I'm running Debian Linux. uname --all shows:

Linux xxx.xx 2.6.32-5-686 #1 SMP Tue May 13 16:33:32 UTC 2014 i686 GNU/Linux

I'm running sshd on a port that is not 22. I've updated /etc/fail2ban/jail.local to point to the new sshd port. It works fine. I can try and login to that port with an ssh client, enter the wrong password several times, then it locks that IP address out via iptables.

However, I am also running an apache webserver, that gets hit all the time with attempts like this (from /var/log/apache2/error.log):

[Sun Nov 02 08:03:13 2014] [error] [client] File does not exist: /var/www/html/muieblackcat
[Sun Nov 02 08:03:14 2014] [error] [client] File does not exist: /var/www/html/phpMyAdmin
[Sun Nov 02 08:03:16 2014] [error] [client] File does not exist: /var/www/html/phpmyadmin
[Sun Nov 02 08:03:16 2014] [error] [client] File does not exist: /var/www/html/pma
[Sun Nov 02 08:03:16 2014] [error] [client] File does not exist: /var/www/html/myadmin
[Sun Nov 02 08:03:17 2014] [error] [client] File does not exist: /var/www/html/MyAdmin

I was trying to setup fail2ban to read error.log and ban the offending IP addresses via iptables, but I can't get it to work.

Like I said, it works great for ssh, but not for apache. Here is my jail.local:


# "ignoreip" can be an IP address, a CIDR mask or a DNS host
ignoreip =
# bantime = 21600 == 6 hours
bantime  = 21600

#findtime, in seconds.  300 = 5 minutes, 10800 = 3 hours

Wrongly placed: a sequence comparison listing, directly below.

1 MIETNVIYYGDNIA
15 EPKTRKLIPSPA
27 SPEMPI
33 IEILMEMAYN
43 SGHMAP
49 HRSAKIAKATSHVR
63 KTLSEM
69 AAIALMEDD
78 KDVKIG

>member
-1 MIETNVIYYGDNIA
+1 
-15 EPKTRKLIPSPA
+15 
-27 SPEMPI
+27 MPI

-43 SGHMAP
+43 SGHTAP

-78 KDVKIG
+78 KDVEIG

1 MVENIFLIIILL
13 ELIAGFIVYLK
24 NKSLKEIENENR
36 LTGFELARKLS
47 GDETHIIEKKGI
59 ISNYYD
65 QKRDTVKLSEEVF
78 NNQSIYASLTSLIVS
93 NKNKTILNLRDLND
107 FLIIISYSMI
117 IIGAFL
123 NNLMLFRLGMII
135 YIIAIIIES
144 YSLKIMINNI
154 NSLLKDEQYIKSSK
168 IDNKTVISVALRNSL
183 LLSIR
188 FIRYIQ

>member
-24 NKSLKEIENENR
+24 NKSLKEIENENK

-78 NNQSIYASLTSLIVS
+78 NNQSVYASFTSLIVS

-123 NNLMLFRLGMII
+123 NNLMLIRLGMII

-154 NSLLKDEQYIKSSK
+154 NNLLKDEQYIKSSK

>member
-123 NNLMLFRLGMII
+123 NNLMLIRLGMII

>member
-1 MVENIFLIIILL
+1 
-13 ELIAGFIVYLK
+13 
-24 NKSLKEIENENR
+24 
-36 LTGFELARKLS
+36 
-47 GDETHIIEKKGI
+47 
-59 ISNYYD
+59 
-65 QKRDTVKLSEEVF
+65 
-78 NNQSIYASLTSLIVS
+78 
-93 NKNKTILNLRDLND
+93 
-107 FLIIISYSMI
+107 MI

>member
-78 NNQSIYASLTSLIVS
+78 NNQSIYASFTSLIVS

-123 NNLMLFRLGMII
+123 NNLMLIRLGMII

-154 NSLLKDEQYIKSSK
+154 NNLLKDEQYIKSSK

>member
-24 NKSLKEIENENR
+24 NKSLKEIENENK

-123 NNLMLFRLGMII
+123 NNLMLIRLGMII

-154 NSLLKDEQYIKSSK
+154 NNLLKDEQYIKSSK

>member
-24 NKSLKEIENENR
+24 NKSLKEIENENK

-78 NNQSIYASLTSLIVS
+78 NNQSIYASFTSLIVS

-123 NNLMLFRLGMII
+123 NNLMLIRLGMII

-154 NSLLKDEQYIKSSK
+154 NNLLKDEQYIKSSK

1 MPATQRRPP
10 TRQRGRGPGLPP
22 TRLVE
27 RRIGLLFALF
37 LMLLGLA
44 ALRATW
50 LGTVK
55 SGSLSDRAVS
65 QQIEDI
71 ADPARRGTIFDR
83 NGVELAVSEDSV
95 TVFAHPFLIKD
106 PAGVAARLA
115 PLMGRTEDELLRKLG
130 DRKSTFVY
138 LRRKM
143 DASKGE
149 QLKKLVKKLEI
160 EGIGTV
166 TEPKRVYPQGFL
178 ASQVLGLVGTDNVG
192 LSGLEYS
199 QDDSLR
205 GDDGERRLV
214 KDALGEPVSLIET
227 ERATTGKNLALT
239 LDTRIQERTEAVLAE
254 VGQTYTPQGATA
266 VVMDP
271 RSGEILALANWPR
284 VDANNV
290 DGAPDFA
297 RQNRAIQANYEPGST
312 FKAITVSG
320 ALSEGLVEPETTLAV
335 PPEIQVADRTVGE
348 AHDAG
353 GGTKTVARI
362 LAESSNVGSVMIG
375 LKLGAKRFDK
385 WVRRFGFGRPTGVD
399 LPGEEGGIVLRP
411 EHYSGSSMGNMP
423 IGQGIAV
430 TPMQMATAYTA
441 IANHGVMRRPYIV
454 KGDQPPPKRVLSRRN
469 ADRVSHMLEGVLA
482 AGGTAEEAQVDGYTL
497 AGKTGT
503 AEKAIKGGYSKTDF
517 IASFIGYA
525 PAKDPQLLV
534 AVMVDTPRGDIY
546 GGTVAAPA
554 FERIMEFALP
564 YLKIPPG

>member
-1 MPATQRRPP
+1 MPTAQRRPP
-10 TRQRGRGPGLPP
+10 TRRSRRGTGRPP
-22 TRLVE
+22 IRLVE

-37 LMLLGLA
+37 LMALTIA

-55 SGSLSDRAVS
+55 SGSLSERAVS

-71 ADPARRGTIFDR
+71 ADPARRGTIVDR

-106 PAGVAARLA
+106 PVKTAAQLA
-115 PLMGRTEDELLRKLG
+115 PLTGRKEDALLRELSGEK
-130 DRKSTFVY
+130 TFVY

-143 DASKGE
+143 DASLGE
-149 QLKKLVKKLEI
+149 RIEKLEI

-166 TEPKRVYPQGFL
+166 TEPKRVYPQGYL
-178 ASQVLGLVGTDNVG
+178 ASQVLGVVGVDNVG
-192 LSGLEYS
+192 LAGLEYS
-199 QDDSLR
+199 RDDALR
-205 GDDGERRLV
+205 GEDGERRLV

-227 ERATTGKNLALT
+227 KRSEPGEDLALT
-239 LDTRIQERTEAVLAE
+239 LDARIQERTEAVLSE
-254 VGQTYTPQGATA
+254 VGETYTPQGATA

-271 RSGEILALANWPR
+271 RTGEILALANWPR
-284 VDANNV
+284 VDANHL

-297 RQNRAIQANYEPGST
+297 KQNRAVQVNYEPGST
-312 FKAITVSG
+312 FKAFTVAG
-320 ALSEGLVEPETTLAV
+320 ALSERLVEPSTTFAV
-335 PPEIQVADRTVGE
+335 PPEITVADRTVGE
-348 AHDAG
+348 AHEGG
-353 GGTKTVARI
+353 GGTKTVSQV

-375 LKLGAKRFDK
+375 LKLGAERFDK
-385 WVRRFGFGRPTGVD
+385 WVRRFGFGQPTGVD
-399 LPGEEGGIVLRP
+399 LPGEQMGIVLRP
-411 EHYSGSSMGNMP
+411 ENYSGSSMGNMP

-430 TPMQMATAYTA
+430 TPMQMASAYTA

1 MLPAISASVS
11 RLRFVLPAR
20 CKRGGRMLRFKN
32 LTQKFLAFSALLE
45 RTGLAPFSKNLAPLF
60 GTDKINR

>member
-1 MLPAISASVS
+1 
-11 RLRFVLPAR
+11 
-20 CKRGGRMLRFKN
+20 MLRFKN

findtime = 10800
maxretry = 3

# "backend" specifies the backend used to get files modification. Available
# options are "gamin", "polling" and "auto".
# yoh: For some reason Debian shipped python-gamin didn't work as expected
#      This issue left ToDo, so polling is default backend for now
backend = auto

# Destination email address used solely for the interpolations in
# jail.{conf,local} configuration files.
destemail = root@localhost


# Default banning action (e.g. iptables, iptables-new,
# iptables-multiport, shorewall, etc) It is used to define 
# action_* variables. Can be overriden globally or per 
# section within jail.local file
banaction = iptables-multiport

# email action. Since 0.8.1 upstream fail2ban uses sendmail
# MTA for the mailing. Change mta configuration parameter to mail
# if you want to revert to conventional 'mail'.
mta = sendmail

# Default protocol
protocol = tcp

# Action shortcuts. To be used to define action parameter

# The simplest action to take: ban only
action_ = %(banaction)s[name=%(__name__)s, port="%(port)s", protocol="%(protocol)s]

# ban & send an e-mail with whois report to the destemail.
action_mw = %(banaction)s[name=%(__name__)s, port="%(port)s", protocol="%(protocol)s]
          %(mta)s-whois[name=%(__name__)s, dest="%(destemail)s", protocol="%(protocol)s]

# ban & send an e-mail with whois report and relevant log lines
# to the destemail.
action_mwl = %(banaction)s[name=%(__name__)s, port="%(port)s", protocol="%(protocol)s]
           %(mta)s-whois-lines[name=%(__name__)s, dest="%(destemail)s", logpath=


# Choose default action.  To change, just override value of 'action' with the
# interpolation to the chosen action shortcut (e.g.  action_mw, action_mwl, etc) in